Ever have that sudden, sporadic surge of motivation & will-power to exercise? You head to the gym (or outside in these times) in your rarely worn workout clothing and find your motivation slowly fading the further you get into the activity. By the time that workout is finished, any residing motivation has now completely disappeared. You don’t exercise again for weeks.
Consistency is a tricky one. The issue at hand is simply that you haven’t established the necessary pattens of behaviour that allow consistency. You haven’t formed the habit of exercise.
Like any other behaviour consistent exercise comes down to the forming of habits. The problem is that many of us aren’t willing to put in the time & effort necessary to allow the successful formation of that habit.
In this piece, I’ll outline how to establish the 3 key fundamental aspects to building a habit of consistent physical activity.
Outline Your Why & Establish Goals
The foundational elements to achieving almost anything. To achieve the outcome we’re after we need a clear understanding of why we actually desire that outcome.
Take the time to write down precisely why you want to be more active. Is it to reduce weight to allow you to feel more confident in your appearance? Perhaps it’s to improve your health & reduce your risk of illness & disease. Whatever it may be, actually putting your reasoning out into the real world - by writing it down - is a crucial step to it actually manifesting.
Next, establish your goals. What specifically do you want to achieve? An example of goals during these times could be to go on daily walks, or to do a form of resistance training 3 times per week.
By outlining goals we are provided with a clear sense of direction. They allow us to specifically refine what we’re hoping to achieve, before taking actionable steps to actually achieving it.
Additionally, by setting goals we’re able to monitor our progress over time. Few things in life are more motivational than the realisation that we are moving towards an objective we've set for ourselves. In the process, we experience a rush of dopamine - 'the happy hormone'. This incentive-reward system provides us with huge motivation to pursue our goals even further.
Finally, outlining goals creates a sense of accountability. By outlining targets to achieve, we begin to take on greater responsibility for ourselves and our progress towards the aim. This can be a big source of motivation.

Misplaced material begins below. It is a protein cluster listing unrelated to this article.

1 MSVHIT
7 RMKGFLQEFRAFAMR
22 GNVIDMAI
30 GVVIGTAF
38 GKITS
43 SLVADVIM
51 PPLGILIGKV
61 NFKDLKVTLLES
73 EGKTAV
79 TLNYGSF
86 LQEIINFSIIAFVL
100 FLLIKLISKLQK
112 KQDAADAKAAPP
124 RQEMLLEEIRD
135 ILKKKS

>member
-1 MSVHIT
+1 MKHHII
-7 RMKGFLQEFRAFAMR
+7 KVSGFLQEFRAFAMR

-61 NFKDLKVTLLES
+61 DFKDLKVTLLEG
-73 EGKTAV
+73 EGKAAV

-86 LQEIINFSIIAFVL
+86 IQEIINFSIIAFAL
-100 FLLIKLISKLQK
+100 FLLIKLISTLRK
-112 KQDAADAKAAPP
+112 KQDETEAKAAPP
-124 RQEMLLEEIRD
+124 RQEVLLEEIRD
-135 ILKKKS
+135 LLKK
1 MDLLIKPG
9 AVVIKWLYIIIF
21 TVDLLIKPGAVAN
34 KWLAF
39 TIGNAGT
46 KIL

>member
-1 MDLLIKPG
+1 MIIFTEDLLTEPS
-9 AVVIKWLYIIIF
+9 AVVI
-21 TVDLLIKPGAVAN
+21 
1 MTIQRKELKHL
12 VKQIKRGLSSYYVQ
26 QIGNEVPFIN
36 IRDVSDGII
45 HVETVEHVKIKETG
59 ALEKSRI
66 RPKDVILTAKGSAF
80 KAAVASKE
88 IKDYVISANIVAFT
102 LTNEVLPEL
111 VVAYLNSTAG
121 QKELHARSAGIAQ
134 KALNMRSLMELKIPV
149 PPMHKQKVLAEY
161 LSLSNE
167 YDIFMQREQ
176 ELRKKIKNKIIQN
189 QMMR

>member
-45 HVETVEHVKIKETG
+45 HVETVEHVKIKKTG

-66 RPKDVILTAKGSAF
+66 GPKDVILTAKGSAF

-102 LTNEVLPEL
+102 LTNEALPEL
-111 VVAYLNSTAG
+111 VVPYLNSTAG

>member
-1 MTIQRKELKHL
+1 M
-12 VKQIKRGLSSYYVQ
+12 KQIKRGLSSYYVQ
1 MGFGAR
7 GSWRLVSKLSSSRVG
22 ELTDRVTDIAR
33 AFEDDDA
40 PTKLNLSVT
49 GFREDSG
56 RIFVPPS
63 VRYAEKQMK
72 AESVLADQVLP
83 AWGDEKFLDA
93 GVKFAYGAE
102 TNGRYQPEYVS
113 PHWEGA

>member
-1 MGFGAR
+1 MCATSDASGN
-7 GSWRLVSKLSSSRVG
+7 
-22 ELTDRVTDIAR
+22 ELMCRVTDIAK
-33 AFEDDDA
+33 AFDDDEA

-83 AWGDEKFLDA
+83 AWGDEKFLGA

Make it Easy for Yourself
When you first start out in the process of forming a new habit, particularly one as uncomfortable as exercise can be, you’re instinctively going to be hesitant. You’ll likely begin mentally searching for excuses and reasons why you can’t perform the behaviour on that day.
To avoid these mental roadblocks that we set for ourselves, it’s key to make achieving the behaviour as easy as possible. To do this, we need to establish some structure. There’s a few simple things we can do to do this.
For instance, if you intend to workout first thing in the morning, lay out all of the things you need for it the evening before. This might just involve laying out the clothes that you’re going to wear.
If time is an issue, one solution could be to prep your meals the day before or at the start of the week. By doing that, you free up more time within your day to commit to exercise, without having to worry about whether you’ll have time to carry out other tasks.
Finding simple ways to reduce the psychological resistance to exercise is a guaranteed way of lessening your reluctance of doing it.
Take it One Step at a Time
The problem that a lot of people make is that they set the bar too high for themselves from the off. If you aren’t used to consistent physical activity, then you need to be realistic with your aims. Deciding that you’re going to workout every day of the week, as a beginner, is not only ill-advised, but the likelihood is it won’t happen and you’ll quickly find yourself feeling even less motivated than before.
When starting out, it's advisable to establish the frameworks. Begin by adjusting your lifestyle in some way to accommodate exercise. That could mean waking up an hour earlier than usual, or sacrificing the hour you spend watching Netflix before bed. Practice making this change without exercise first.
Once you’re in a position to begin introducing exercise into your lifestyle, take it slow. Gradually and progressively building up the frequency and intensity of your exercise is the right approach. Perhaps just commit to walking daily at first. Then, add a couple of workouts per week on top of the walks. The idea is to adapt your lifestyle to the point whereby the activity no longer feels like something out of the norm and isn't a shock to the system. Over time, you can continue to increase your levels of activity.
By doing this you avoid burning yourself out too quickly, leading to demotivation. We can often set lofty, unrealistic aims for ourselves, but you have to realize that consistency is a behaviour established over a number of years. Don’t get caught up in what you have or haven't achieved today or this week. Instead, be conscious of the fact that you’re working towards something that is far more significant than the present moment.
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